Wound observation and fluorescence detection
At 10 and 20 days after transplantation, the diameter of the wound was measured and the regenerated tissues including marginal normal skin (2 mm in width) were collected. Half of the tissues were fixed in cool acetone for immunofluorescence detection and the remaining tissues fixed in 10% formalin for H&E staining.
Samples were cut into 5-μm sections and antigen retrieval was performed in 10 mM citrate buffer (pH 6.0) at 121℃ for 15 min. The sections were then treated with 3% hydrogen peroxide to inactivate the endogenous peroxidase. After incubation with normal goat serum for 30 min to block the non-specific staining, the sections were treated with mouse-anti-rat collagen type I monoclonal antibody (1:800; Abcam, UK), or rabbit-anti-rat Ki67 polyclonal antibody (1:50; Abcam, UK) for 1 h at 37℃. The sections were then treated and visualized with DAB kit (EnVisionTM Detection system, DAKO, Denmark), finally stained with hematoxylin and observed under light microscope. Samples from Collagen group served as negative control.
Data were expressed as mean ± standard deviation (SD), and statistical analysis was performed with SPSS version 11.0 statistic software package. Comparisons were performed with t test. A value of P<0.05 was considered statistically significant.
CFE of fibroblast-like cells were increased after wound and conditioned medium induction
On the 3rd day, adherent and spindle-shaped fibroblastic cells were noted in all groups, and the number of cells in Wound group was 3~5 times higher than that in the Normal group. In the Wound+conditioned medium group, the spindle-shaped cells were less noted and mostly replaced by cells with polygonal morphology. These cells aggregated forming clones. On the 6th day, the cells propagated in Normal group and extensive cell network formed in Wound group. Clones in the Wound+conditioned medium group became enlarged and some of them contacted with each other (Fig. 1A). The morphology of ipbMSCs was stromal-like, especially at the 3rd passage. They presented similar morphology in vitro to bmMSCs (Fig. 1B).
From the 3rd day, colonies formed by fibroblastic cells were found in the mononuclear cells. The ipbMSCs colonies enlarged over time and the discrete colonies (1~5 mm in diameter) were observed on the 14th day. The fibroblast colony-forming units (CFU-Fs) in Wound+conditioned medium group were about 3 times higher than that in the Wound group, and the CFU-Fs in the Wound+conditioned medium group and the Wound group were significantly higher than that in the Normal group (P<0.01) (Fig. 1C).
Mesenchymal features of ipbMSCs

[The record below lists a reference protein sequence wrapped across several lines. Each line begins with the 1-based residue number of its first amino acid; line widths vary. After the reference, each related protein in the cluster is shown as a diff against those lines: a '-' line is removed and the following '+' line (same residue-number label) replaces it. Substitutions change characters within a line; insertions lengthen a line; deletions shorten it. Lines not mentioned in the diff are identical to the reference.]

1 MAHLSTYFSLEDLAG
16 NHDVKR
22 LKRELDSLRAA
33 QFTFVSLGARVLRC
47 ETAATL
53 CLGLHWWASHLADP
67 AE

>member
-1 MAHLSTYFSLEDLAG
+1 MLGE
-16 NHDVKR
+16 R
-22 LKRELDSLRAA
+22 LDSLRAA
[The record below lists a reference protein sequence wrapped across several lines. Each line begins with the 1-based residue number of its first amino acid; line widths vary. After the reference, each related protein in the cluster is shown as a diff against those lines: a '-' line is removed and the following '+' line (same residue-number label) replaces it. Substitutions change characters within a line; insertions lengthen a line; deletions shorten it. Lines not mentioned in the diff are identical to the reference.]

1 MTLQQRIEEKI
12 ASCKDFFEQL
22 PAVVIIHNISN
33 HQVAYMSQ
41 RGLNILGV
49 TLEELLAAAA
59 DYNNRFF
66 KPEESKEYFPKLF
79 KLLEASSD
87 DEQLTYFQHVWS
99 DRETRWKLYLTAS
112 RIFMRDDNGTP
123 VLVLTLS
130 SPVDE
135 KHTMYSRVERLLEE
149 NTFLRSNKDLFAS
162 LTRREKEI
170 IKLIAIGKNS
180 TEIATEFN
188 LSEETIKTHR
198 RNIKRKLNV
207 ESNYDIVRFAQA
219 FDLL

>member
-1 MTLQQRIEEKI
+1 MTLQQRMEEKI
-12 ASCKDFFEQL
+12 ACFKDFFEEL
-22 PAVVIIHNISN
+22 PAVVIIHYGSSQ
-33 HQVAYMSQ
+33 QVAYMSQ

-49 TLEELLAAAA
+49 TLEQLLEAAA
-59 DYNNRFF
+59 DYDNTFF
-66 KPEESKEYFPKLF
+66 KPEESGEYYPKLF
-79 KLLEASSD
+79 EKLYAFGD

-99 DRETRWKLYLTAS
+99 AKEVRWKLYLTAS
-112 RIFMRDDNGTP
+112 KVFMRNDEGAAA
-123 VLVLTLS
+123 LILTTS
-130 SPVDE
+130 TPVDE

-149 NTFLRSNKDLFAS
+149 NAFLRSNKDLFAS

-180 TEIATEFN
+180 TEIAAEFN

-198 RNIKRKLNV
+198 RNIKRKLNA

The gene expressions of Collagen I and III were detected by RT-PCR and β-actin served as positive control (Fig. 2A). As shown in Figure 2A, ipbMSCs had expressions of Col-I and III. In addition, immunohistochemistry showed the ipbMSCs were negative and mononuclear cells positive for CD45 and CD34. ipbMSCs were also positive for collagen I and vimentin (Fig. 2B).
CFE of fibroblast-like cells was enhanced after wound pretreatment and conditioned medium induction. (A) Adherent, spindle-shaped fibroblastic cells were found in Normal group on the 3rd day (a) and on the 6th day (d). There were distinct morphologies. The number of fibroblastic cells was significantly increased and more extensive cell network formed in the Wound group (b) when compared with the Normal group (e). Spindle-shaped cells were less found, and most cells had polygonal morphology, aggregated and formed clones on the 3rd day (c). These clones contacted with each other in Wound+conditioned medium group on the 6th day (f). (B) Fibroblastic cells formed colonies in the primary passage (a) and ipbMSCs (b) and bmMSCs (c) in the 3rd passage had the stromal-like morphology. They were demonstrated to possess similar cell morphology in vitro. (C) The fibroblast colony-forming units (CFU-Fs) in the Wound+conditioned medium group were about 3 times higher than that in the Wound group, and significantly higher than that in the Normal group (P<0.01). (Magnification: 100×).(Click on the image to enlarge.)
ipbMSCs expressed Collagen I and III and had mesenchymal features and higher proliferation potential than bmMSCs. (A) The mRNA expressions of Collagen I and III were detectable in ipbMSCs. (B) ipbMSCs were negative for CD45 (a) and CD34 (c) and mononuclear cells positive for these markers (b and d). ipbMSCs were positive for collagen I (e) and vimentin (f). (Magnification: 100×). (C) ipbMSCs had no expressions of markers for hematopoietic stem cells (CD34 [1.6%] and CD45 [1.5%]), but highly expressed markers for MSCs (CD73 [85.1%], CD90 [99.7%] and CD105 [89.7%]). The proportion of FITC, PE and APC positive cells in isotype controlwas 1.8%, 1.9% and 1.9%, respectively. (D) The proportion of ipbMSCs in G2+S phase and S phase was 5.1 and 2.7, respectively which was significantly lower than those of mononuclear cells (12.7 and 10.9, respectively).(Click on the image to enlarge.)